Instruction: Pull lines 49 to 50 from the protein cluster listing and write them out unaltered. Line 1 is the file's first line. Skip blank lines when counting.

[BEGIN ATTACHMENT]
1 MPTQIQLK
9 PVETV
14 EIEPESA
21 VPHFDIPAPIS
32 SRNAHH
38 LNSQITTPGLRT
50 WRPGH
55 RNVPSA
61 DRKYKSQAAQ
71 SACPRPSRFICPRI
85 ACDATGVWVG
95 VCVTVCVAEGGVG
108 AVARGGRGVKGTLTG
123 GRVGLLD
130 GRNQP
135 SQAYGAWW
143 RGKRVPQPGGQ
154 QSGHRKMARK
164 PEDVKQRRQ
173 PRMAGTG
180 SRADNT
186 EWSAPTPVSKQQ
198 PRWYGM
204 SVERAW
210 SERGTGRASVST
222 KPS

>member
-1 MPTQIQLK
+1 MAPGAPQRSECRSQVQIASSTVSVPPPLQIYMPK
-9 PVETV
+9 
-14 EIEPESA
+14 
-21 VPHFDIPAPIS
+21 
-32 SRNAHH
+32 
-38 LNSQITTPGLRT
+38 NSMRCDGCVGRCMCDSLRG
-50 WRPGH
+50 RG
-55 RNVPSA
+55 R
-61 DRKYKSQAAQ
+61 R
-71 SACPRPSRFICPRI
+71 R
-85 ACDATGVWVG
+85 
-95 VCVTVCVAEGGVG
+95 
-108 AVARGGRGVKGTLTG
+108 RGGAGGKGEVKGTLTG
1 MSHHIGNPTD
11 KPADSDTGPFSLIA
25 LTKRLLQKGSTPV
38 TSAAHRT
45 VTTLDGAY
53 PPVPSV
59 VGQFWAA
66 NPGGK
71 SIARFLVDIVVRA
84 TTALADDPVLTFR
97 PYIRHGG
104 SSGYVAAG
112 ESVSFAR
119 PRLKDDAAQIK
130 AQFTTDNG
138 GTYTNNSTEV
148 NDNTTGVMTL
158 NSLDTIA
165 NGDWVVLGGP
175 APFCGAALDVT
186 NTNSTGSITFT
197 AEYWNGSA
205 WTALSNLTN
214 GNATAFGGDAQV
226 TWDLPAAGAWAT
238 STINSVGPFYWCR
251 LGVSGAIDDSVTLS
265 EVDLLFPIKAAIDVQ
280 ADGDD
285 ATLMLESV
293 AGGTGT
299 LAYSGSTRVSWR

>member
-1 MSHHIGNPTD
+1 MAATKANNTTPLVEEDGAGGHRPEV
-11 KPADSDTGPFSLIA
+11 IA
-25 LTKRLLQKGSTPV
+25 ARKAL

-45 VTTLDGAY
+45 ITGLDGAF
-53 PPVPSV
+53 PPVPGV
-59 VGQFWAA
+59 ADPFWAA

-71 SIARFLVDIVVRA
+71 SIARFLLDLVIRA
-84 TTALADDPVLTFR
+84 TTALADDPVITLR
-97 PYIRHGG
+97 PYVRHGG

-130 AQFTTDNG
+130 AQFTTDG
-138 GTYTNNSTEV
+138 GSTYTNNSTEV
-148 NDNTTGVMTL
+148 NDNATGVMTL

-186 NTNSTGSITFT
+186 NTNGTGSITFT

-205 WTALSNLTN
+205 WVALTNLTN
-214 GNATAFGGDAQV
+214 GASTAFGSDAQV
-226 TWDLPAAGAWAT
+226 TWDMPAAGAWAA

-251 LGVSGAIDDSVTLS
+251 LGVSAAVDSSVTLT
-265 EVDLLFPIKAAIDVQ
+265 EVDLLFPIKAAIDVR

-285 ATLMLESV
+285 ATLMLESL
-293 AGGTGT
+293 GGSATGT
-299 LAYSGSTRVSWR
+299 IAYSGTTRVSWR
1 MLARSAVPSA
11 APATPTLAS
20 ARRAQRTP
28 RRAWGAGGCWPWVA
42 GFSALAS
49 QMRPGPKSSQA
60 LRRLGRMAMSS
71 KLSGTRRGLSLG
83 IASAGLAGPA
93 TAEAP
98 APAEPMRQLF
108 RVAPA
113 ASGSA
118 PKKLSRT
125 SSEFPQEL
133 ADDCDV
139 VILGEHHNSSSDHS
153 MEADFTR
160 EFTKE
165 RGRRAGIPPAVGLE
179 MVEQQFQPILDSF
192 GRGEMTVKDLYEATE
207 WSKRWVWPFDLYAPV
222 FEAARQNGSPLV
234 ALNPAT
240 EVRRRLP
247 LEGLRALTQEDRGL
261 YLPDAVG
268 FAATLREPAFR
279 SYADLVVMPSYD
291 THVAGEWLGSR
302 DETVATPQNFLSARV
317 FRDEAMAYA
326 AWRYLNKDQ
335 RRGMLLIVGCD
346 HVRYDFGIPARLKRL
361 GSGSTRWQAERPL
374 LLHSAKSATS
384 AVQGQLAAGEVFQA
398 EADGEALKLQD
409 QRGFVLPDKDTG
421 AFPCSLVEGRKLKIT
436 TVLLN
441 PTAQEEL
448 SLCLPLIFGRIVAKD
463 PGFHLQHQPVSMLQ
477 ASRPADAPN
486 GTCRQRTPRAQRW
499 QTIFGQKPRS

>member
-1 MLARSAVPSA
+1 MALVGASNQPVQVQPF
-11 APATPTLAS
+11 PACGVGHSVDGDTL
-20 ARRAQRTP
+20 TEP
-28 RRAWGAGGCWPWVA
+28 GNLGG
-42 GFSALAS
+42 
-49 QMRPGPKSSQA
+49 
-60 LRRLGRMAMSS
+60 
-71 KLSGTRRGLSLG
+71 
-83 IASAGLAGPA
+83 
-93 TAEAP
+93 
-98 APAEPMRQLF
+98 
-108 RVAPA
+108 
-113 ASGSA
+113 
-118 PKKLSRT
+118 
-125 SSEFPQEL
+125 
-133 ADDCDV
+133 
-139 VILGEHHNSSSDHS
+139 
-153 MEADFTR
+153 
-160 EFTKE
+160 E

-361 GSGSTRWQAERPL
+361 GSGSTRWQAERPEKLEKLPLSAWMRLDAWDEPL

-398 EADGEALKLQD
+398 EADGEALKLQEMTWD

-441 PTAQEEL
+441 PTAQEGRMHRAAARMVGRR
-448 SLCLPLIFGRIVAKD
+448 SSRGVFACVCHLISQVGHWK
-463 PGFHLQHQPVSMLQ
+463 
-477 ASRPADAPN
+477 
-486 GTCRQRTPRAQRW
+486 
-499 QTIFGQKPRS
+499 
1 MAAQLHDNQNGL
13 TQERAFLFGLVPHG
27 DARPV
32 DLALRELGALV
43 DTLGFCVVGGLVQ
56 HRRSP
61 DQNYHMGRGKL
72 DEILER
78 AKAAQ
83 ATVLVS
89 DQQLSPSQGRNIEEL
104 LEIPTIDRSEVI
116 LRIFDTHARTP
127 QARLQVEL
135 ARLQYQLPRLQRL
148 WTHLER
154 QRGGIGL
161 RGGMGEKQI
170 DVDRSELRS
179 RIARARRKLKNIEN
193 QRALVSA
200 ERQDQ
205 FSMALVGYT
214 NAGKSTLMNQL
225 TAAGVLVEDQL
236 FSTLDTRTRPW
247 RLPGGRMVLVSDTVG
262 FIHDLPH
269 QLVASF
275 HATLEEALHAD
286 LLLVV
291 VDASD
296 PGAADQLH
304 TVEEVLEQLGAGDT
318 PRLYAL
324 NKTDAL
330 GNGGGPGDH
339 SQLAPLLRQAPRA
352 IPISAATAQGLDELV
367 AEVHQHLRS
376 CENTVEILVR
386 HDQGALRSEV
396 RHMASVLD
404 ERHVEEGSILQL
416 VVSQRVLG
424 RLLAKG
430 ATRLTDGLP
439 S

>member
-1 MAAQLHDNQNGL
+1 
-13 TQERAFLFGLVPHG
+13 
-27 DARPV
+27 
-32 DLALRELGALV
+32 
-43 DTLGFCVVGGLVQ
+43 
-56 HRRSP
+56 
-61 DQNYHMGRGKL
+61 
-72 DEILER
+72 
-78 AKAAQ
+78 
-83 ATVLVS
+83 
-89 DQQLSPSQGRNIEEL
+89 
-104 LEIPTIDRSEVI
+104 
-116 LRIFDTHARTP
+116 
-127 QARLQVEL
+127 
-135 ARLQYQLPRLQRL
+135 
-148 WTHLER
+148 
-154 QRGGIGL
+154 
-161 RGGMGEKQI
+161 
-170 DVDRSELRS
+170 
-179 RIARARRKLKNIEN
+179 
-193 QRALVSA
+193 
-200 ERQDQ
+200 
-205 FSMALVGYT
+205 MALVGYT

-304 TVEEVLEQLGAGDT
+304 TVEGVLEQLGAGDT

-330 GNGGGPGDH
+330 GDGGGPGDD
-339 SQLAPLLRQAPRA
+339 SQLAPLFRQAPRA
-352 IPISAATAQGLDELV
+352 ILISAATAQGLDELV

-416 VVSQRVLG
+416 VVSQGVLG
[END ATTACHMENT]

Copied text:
+85 
-95 VCVTVCVAEGGVG